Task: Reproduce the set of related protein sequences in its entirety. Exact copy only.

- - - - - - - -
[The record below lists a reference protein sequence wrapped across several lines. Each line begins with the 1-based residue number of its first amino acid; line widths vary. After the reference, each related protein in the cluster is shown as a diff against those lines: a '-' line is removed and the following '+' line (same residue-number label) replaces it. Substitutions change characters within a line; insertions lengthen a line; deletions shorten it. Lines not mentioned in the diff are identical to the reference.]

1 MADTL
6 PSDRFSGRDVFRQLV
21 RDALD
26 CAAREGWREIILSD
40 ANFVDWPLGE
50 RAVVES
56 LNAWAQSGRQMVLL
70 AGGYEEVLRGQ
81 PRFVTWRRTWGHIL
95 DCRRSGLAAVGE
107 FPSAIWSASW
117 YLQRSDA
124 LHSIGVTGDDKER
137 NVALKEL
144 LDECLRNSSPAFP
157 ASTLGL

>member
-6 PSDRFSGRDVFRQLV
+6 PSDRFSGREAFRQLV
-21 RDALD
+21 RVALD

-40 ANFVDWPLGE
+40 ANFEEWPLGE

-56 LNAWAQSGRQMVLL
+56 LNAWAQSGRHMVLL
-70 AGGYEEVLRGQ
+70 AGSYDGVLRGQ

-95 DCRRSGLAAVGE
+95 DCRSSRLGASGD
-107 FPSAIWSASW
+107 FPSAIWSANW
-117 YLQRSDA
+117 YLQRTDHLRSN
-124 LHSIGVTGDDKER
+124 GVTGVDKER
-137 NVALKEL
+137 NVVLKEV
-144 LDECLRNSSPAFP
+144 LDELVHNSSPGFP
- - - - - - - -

[The record below lists a reference protein sequence wrapped across several lines. Each line begins with the 1-based residue number of its first amino acid; line widths vary. After the reference, each related protein in the cluster is shown as a diff against those lines: a '-' line is removed and the following '+' line (same residue-number label) replaces it. Substitutions change characters within a line; insertions lengthen a line; deletions shorten it. Lines not mentioned in the diff are identical to the reference.]

1 MADTL
6 PSDRFSGRDVFRQLV
21 RDALD
26 CAAREGWREIILSD
40 ANFVDWPLGE
50 RAVVES
56 LNAWAQSGRQMVLL
70 AGGYEEVLRGQ
81 PRFVTWRRTWGHIL
95 DCRRSGLAAVGE
107 FPSAIWSASW
117 YLQRSDA
124 LHSIGVTGDDKER
137 NVALKEL
144 LDECLRNSSPAFP
157 ASTLGL

>member
-6 PSDRFSGRDVFRQLV
+6 PSDRFSGREAFRQLV
-21 RDALD
+21 RVALD

-40 ANFVDWPLGE
+40 ANFEEWPLGE

-56 LNAWAQSGRQMVLL
+56 LNAWAQSGRHMVLL
-70 AGGYEEVLRGQ
+70 AGSYDGVLRGQ

-95 DCRRSGLAAVGE
+95 DCRSSRLGASGD
-107 FPSAIWSASW
+107 FPSAIWSANW
-117 YLQRSDA
+117 YLQRTDHLRSN
-124 LHSIGVTGDDKER
+124 GVTGVDKER
-137 NVALKEL
+137 NVVLKEV
-144 LDECLRNSSPAFP
+144 LDELVHNSSPGFP